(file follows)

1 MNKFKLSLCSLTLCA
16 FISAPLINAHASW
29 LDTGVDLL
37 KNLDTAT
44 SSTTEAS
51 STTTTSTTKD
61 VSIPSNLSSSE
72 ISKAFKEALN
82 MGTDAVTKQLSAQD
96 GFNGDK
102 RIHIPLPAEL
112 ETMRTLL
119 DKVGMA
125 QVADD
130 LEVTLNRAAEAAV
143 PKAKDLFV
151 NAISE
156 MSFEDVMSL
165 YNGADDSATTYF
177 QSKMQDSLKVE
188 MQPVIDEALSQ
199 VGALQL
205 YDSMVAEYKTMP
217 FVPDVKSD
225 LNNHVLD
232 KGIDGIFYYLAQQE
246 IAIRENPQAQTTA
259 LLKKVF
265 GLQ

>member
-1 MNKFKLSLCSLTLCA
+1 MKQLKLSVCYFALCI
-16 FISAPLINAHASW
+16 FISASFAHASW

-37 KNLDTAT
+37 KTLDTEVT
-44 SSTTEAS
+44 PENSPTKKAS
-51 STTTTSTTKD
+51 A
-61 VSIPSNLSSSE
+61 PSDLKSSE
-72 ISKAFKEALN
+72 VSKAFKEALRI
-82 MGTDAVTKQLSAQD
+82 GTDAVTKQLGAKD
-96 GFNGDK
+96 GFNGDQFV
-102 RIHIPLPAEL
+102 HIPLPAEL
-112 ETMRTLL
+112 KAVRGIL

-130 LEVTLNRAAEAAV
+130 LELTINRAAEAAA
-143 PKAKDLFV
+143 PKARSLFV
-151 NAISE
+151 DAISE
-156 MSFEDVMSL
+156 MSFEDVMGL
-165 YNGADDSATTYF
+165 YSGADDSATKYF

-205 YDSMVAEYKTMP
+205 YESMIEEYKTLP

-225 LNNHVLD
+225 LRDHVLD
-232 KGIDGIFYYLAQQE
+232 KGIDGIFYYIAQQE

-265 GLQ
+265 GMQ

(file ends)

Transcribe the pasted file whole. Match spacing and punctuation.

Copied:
1 MNKFKLSLCSLTLCA
16 FISAPLINAHASW
29 LDTGVDLL
37 KNLDTAT
44 SSTTEAS
51 STTTTSTTKD
61 VSIPSNLSSSE
72 ISKAFKEALN
82 MGTDAVTKQLSAQD
96 GFNGDK
102 RIHIPLPAEL
112 ETMRTLL
119 DKVGMA
125 QVADD
130 LEVTLNRAAEAAV
143 PKAKDLFV
151 NAISE
156 MSFEDVMSL
165 YNGADDSATTYF
177 QSKMQDSLKVE
188 MQPVIDEALSQ
199 VGALQL
205 YDSMVAEYKTMP
217 FVPDVKSD
225 LNNHVLD
232 KGIDGIFYYLAQQE
246 IAIRENPQAQTTA
259 LLKKVF
265 GLQ

>member
-1 MNKFKLSLCSLTLCA
+1 MKQLKLSVCYFALCI
-16 FISAPLINAHASW
+16 FISASFAHASW

-37 KNLDTAT
+37 KTLDTEVT
-44 SSTTEAS
+44 PENSPTKKAS
-51 STTTTSTTKD
+51 A
-61 VSIPSNLSSSE
+61 PSDLKSSE
-72 ISKAFKEALN
+72 VSKAFKEALRI
-82 MGTDAVTKQLSAQD
+82 GTDAVTKQLGAKD
-96 GFNGDK
+96 GFNGDQFV
-102 RIHIPLPAEL
+102 HIPLPAEL
-112 ETMRTLL
+112 KAVRGIL

-130 LEVTLNRAAEAAV
+130 LELTINRAAEAAA
-143 PKAKDLFV
+143 PKARSLFV
-151 NAISE
+151 DAISE
-156 MSFEDVMSL
+156 MSFEDVMGL
-165 YNGADDSATTYF
+165 YSGADDSATKYF

-205 YDSMVAEYKTMP
+205 YESMIEEYKTLP

-225 LNNHVLD
+225 LRDHVLD
-232 KGIDGIFYYLAQQE
+232 KGIDGIFYYIAQQE

-265 GLQ
+265 GMQ